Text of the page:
Self-Development: Why Bother?

Is self-development always a good thing?

by George

Recently I was having a conversation with a friend of mine who is an aspiring documentary filmmaker. He told me he is preparing a new documentary where the main question posed is, ‘why bother with self-development?’ His goal is to find out why people who are ‘into’ self-development do what they do, and what puts people off from giving self-development a try.

This question really got me thinking. As someone who has been actively trying to develop myself for years now, the thought of not bothering with personal growth seems ludicrous, crazy even. Why would you not want to develop yourself and be the best person you can be? And yet we seem to live in a paradoxical world – many people are interested in personal growth and development, such that an entire industry has grown up around this new need. Yet there are just as many, if not more, people who seem fundamentally opposed to the idea. 

The very idea of self-development can be offputting to some people. It may occur as weird, cultish, or simply a lot of work. The idea of looking deeply inwards can seem scary for some people, who would prefer to just carry on with their lives rather than face the potential upheavals that self-enquiry can bring. Yet, for me at least, none of these are good reasons not to engage in self-development.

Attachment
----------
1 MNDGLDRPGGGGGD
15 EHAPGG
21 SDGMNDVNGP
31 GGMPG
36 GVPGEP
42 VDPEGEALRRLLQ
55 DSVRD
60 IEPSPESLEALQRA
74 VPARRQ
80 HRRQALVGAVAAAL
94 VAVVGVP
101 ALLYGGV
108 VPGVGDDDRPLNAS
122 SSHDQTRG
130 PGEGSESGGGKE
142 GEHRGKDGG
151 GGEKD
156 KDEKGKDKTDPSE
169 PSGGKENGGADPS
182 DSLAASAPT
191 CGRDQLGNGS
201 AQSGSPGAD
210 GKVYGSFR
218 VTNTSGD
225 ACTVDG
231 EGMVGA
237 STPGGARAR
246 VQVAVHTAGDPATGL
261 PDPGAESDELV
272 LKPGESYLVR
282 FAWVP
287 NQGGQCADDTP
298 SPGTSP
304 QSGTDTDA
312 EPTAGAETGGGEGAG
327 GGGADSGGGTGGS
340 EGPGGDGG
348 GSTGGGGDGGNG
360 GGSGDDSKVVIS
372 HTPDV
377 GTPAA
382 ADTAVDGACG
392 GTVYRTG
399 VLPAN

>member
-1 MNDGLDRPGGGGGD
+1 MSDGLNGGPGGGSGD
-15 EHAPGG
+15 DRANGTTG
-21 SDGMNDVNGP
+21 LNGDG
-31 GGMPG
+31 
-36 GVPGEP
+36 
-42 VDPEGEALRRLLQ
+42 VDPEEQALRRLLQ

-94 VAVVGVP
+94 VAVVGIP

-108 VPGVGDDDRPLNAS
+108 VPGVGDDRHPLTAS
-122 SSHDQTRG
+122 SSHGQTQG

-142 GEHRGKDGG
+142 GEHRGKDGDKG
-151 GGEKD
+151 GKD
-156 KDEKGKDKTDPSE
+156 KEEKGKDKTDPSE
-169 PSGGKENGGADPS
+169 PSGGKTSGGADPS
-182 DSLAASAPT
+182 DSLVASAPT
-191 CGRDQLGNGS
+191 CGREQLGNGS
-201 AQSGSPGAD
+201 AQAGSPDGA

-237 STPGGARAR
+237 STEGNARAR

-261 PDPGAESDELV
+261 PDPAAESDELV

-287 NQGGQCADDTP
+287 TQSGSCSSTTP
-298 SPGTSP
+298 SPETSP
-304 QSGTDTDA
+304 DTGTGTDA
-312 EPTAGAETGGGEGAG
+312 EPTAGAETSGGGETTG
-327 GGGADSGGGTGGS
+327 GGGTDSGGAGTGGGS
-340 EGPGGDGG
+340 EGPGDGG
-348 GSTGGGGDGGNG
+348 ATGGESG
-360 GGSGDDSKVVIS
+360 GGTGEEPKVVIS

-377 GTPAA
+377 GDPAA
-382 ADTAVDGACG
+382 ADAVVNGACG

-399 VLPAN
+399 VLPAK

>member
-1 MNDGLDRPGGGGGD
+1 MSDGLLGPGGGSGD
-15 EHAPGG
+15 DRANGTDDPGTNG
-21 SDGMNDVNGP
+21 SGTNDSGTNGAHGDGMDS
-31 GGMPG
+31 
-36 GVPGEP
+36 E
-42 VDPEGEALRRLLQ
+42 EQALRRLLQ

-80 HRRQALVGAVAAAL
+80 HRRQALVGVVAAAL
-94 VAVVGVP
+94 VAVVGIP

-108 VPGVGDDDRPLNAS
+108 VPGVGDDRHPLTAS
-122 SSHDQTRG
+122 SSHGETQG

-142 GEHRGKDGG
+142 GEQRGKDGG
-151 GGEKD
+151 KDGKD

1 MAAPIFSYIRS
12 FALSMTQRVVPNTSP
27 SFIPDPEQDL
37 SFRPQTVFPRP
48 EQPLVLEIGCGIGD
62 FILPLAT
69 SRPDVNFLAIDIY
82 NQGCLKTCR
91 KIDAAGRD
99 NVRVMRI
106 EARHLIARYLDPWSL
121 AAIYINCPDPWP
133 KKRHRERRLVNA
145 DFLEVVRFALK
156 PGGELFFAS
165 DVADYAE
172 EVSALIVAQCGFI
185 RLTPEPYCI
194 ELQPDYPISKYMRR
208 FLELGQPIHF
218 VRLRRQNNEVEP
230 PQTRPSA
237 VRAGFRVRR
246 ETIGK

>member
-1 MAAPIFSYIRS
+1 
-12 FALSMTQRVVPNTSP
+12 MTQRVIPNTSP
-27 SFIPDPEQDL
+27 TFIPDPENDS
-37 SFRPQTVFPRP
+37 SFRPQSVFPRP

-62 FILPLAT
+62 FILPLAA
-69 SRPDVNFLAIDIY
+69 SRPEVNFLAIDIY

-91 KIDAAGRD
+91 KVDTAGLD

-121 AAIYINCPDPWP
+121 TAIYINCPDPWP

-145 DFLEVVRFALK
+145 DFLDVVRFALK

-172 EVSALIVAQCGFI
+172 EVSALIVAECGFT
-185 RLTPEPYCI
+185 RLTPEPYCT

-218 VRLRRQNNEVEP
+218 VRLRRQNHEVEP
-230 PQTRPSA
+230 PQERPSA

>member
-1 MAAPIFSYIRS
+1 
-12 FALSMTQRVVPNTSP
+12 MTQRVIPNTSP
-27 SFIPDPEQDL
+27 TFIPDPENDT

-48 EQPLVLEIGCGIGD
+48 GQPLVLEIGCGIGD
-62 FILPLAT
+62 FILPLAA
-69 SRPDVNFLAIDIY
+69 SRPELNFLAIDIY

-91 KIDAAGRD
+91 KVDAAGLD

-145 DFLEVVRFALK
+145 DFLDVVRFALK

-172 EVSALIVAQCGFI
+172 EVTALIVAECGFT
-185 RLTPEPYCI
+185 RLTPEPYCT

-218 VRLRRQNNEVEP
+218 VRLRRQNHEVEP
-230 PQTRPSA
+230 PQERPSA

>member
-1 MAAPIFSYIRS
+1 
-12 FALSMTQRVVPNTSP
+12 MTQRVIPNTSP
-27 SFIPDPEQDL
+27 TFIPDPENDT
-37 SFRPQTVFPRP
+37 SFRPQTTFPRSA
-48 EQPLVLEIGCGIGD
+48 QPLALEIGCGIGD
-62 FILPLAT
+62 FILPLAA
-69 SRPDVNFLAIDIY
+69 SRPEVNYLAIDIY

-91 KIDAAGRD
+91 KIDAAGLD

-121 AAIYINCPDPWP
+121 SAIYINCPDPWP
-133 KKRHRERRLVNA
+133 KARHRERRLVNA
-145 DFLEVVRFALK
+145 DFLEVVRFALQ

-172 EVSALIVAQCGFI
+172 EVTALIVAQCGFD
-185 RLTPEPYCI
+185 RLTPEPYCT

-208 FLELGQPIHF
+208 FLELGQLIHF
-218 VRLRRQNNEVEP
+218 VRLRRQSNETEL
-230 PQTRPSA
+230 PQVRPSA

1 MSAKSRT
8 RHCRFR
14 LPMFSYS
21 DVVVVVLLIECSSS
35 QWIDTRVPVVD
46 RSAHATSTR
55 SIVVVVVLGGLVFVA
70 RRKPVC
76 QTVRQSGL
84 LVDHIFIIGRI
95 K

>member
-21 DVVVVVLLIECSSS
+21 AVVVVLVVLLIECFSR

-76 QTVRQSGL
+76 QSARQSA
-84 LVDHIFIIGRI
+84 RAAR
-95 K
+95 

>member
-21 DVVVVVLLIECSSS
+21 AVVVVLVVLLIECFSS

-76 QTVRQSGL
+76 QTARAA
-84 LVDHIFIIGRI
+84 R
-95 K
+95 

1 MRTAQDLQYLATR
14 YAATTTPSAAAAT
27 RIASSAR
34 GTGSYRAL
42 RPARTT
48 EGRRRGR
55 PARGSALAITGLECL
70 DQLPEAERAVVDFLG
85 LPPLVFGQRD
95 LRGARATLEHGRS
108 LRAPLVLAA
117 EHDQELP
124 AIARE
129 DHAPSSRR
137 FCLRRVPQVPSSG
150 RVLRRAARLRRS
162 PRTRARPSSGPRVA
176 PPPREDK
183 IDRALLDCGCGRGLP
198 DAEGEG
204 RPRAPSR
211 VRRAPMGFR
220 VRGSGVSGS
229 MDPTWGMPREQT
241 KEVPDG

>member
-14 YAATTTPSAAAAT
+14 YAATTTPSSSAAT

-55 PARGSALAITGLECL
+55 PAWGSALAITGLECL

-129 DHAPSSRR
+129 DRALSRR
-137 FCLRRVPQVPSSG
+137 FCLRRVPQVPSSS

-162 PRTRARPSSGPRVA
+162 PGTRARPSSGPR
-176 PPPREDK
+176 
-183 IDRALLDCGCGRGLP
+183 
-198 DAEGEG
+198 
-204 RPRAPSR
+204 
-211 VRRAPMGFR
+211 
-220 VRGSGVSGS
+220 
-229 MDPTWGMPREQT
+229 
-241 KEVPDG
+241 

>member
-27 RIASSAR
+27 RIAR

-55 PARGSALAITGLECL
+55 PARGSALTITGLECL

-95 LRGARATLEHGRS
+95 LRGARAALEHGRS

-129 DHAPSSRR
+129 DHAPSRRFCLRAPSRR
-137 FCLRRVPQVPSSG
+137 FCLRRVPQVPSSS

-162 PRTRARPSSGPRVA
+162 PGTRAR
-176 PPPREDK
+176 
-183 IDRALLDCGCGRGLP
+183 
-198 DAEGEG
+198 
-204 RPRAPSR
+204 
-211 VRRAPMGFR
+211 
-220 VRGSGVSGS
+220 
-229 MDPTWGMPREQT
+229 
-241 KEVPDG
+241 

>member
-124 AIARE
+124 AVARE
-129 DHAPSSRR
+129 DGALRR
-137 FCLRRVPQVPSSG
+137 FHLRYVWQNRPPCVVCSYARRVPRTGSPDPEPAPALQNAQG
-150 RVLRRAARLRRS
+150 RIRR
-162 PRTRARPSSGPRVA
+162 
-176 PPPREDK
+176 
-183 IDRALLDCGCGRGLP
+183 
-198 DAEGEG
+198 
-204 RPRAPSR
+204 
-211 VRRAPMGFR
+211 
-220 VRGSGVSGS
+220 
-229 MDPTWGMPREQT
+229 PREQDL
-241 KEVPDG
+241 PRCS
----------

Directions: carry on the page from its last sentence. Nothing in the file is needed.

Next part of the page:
Personally, I think self-development is inherently linked with self-awareness and a willingness to learn and grow, and this is why for me it’s so important. In order to be the best we can be, we have to be aware of who we are – what serves us and what doesn’t, in terms of our thoughts, words and actions. If we aren’t aware we can’t grow, we can’t change (and if we do, it will likely be blind change) and are more likely to simply live life on autopilot. For me at least, a life lived blindly on autopilot isn’t really a life. 

This self-awareness, this enquiry into how we think and behave, requires a certain amount of courage and tenacity, and this for me is why a lot of people are put off by the idea of self-development. It’s easier to simply say ‘I’m fine,’ or ‘my life is already good’ when in fact this isn’t the case, than it is to do the work required to grow and develop as a person. Self-awareness forces us to examine our thoughts, actions and behaviours, our whole lives even, to ascertain what is good for us and what isn’t. To really grow as a person means consistently bringing in new ways of being and acting that are more aligned with who we truly want to be, and this can be difficult at times. It forces us to step outside of our comfort zones and possibly make some uncomfortable decisions; what job we do, or who we choose to spend our time with, for example. 

There is also a bit of a social stigma around self-development in certain cases – many people associate it with happy-clappy hippies or spiritual ideas that are not physically tangible and therefore difficult to relate to. For many, the very idea of self-development feels like a threat to their identity. ‘What will my friends and family think of me if I do this?’ and ‘Will I look weird?’ might be questions that come into someone’s head around anything self-development related.